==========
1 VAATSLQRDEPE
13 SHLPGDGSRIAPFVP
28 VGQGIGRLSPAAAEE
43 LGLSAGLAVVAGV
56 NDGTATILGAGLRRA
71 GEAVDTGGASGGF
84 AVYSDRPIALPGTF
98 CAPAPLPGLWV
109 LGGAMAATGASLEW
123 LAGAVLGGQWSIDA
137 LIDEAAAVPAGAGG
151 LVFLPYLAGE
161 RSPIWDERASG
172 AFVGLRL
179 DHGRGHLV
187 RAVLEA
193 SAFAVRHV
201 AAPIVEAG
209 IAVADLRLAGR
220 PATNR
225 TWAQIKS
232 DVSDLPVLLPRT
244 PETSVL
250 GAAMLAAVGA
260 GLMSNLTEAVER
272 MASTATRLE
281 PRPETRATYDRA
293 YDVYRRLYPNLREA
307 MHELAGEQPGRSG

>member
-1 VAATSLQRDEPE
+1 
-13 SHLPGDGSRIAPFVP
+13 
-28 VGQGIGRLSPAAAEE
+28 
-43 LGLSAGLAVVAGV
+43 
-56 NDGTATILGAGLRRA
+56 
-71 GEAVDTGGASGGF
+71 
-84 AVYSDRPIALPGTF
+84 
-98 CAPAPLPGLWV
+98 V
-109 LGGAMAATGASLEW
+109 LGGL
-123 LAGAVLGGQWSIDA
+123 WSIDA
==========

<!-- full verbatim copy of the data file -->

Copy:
1 VAATSLQRDEPE
13 SHLPGDGSRIAPFVP
28 VGQGIGRLSPAAAEE
43 LGLSAGLAVVAGV
56 NDGTATILGAGLRRA
71 GEAVDTGGASGGF
84 AVYSDRPIALPGTF
98 CAPAPLPGLWV
109 LGGAMAATGASLEW
123 LAGAVLGGQWSIDA
137 LIDEAAAVPAGAGG
151 LVFLPYLAGE
161 RSPIWDERASG
172 AFVGLRL
179 DHGRGHLV
187 RAVLEA
193 SAFAVRHV
201 AAPIVEAG
209 IAVADLRLAGR
220 PATNR
225 TWAQIKS
232 DVSDLPVLLPRT
244 PETSVL
250 GAAMLAAVGA
260 GLMSNLTEAVER
272 MASTATRLE
281 PRPETRATYDRA
293 YDVYRRLYPNLREA
307 MHELAGEQPGRSG

>member
-1 VAATSLQRDEPE
+1 
-13 SHLPGDGSRIAPFVP
+13 
-28 VGQGIGRLSPAAAEE
+28 
-43 LGLSAGLAVVAGV
+43 
-56 NDGTATILGAGLRRA
+56 
-71 GEAVDTGGASGGF
+71 
-84 AVYSDRPIALPGTF
+84 
-98 CAPAPLPGLWV
+98 V
-109 LGGAMAATGASLEW
+109 LGGL
-123 LAGAVLGGQWSIDA
+123 WSIDA